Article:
"2. The shipowners or consignees of steamers, whether national or foreign, plying between this port and the other ports of the archipelago or China, and vice versa, shall give notice to the captain of the port's before midday, in order that the postoffice may have immediate notice of the sailing at an hour that may enable it to insert same in the Gazette of next day, and the ship may sail in the afternoon of the day next following.

"3. The office of the captain of the port will report daily to the administration general de correos all ships that at 12 o'clock, noon, may have requested the visita de salida and in the event of there being none a report shall be sent stating that fact.

"4. The report of the captain of the port's office must be at that administration general before 2 o'clock, p. m., every day.

"5. Captains and consignees of ships can in no case request the visita de salida without the period of forty-eight hours intervening between the time they report and the visit, so as to give opportune notice to the administration de correos.

"6. The centro de correos shall send the notices to the Gazette and other newspapers, and shall post them besides on a bulletin board at the door of the postoffice." (Berriz, Diccionario de la Administration de Filipinas, 1888, vol. 1, pp. 528, 529.)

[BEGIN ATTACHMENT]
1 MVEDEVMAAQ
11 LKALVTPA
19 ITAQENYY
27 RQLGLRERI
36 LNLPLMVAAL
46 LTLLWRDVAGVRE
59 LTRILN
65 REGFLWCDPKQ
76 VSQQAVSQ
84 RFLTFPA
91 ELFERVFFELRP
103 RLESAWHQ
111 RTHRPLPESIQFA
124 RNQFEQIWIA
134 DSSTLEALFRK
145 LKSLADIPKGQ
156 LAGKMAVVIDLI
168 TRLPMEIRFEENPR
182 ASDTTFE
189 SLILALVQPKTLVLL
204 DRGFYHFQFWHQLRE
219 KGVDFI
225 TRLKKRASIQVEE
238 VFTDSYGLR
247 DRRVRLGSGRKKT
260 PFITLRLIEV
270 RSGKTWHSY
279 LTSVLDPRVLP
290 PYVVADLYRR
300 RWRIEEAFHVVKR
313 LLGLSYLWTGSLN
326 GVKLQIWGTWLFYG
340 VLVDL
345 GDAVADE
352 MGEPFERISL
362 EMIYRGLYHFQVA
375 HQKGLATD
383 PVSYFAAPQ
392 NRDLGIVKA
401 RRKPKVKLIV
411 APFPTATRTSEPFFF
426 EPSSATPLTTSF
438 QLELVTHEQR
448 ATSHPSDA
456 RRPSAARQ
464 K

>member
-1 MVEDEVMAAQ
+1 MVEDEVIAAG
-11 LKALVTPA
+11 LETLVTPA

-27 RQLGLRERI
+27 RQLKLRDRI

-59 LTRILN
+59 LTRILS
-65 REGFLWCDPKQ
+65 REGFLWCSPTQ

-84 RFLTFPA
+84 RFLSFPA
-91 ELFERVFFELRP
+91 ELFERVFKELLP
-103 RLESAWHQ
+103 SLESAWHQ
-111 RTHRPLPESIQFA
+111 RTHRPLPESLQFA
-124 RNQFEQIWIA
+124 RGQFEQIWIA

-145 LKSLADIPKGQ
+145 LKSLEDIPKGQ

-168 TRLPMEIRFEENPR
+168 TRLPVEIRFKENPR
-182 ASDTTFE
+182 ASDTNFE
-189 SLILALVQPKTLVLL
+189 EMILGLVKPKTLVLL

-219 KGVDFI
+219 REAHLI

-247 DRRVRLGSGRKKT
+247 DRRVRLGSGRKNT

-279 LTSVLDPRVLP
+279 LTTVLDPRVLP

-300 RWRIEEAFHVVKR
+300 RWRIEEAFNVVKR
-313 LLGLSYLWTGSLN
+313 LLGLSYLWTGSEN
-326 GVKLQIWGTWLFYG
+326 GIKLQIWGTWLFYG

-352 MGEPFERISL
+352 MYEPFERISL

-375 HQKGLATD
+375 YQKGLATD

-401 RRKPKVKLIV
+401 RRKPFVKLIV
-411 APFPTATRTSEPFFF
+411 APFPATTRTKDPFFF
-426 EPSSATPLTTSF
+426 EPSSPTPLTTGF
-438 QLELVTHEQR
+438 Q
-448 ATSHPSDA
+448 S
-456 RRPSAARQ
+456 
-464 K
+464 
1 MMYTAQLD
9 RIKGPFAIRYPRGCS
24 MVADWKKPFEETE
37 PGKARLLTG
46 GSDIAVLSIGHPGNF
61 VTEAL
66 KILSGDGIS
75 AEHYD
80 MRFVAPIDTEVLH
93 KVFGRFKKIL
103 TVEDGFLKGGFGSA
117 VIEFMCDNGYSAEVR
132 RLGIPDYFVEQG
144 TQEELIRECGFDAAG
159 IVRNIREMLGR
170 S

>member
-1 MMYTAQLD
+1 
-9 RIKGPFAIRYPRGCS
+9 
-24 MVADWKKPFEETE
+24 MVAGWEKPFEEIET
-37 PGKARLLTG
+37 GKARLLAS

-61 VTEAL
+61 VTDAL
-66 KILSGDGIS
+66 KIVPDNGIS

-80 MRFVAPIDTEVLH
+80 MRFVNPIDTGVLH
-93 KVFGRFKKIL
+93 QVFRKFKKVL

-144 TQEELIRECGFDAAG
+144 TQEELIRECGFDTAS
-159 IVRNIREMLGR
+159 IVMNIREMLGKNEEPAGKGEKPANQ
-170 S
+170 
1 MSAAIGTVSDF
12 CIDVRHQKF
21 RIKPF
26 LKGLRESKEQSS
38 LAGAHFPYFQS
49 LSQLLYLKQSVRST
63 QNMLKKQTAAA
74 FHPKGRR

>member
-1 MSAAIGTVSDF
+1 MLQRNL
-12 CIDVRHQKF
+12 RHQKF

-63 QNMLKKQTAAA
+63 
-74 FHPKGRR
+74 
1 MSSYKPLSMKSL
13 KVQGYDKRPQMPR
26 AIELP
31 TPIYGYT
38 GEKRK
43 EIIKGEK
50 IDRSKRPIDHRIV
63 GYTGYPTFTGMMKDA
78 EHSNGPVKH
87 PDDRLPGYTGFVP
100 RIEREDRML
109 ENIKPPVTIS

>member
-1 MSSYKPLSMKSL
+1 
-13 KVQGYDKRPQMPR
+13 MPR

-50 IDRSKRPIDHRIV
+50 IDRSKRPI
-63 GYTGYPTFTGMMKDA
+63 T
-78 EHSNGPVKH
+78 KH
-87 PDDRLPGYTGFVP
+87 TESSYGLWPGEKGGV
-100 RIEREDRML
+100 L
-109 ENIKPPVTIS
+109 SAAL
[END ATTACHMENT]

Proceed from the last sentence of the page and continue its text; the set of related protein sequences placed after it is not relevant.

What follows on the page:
The decree just cited is the latest provision of Spanish law dealing with the subject matter under consideration to which our attention has been invited, and we assume that it prescribed the law in force in these Islands at the date of the American occupation. An examination of its terms leaves little room for doubt that under Spanish sovereignty the Government of these Islands assumed and exercised the right to prescribe reasonable regulations requiring vessels trading in the Philippine Islands to carry the mails and to give due notice of their sailing hours to the postal authorities. Indeed it is a matter of common knowledge that, under the laws and regulations in force at the time of the change of sovereignty, all vessels engaged in the coasting trade were required to carry the mails, and to furnish the postal authorities with due notice of their sailing hours. There is no allegation in the pleadings denying the continuance in force of this practice under American sovereignty down to the date of the issuance of the above cited Customs Administrative Circular; and we are not advised of the enactment or promulgation of any local statute or regulation prior to that date which would excuse these vessels from compliance with the regulations in force under the old sovereignty with regard thereto. Counsel for the plaintiff do not challenge the power of the former sovereign to promulgate the above-cited decrees regulating the postal service, and reiy wholly upon their contention that whatever may have been the state of the law prior to the enactment of the Philippine Bill of Rights (Act of Congress, July 1, 1902) the Philippine Government was thereafter denied the power to enforce or enact such regulations.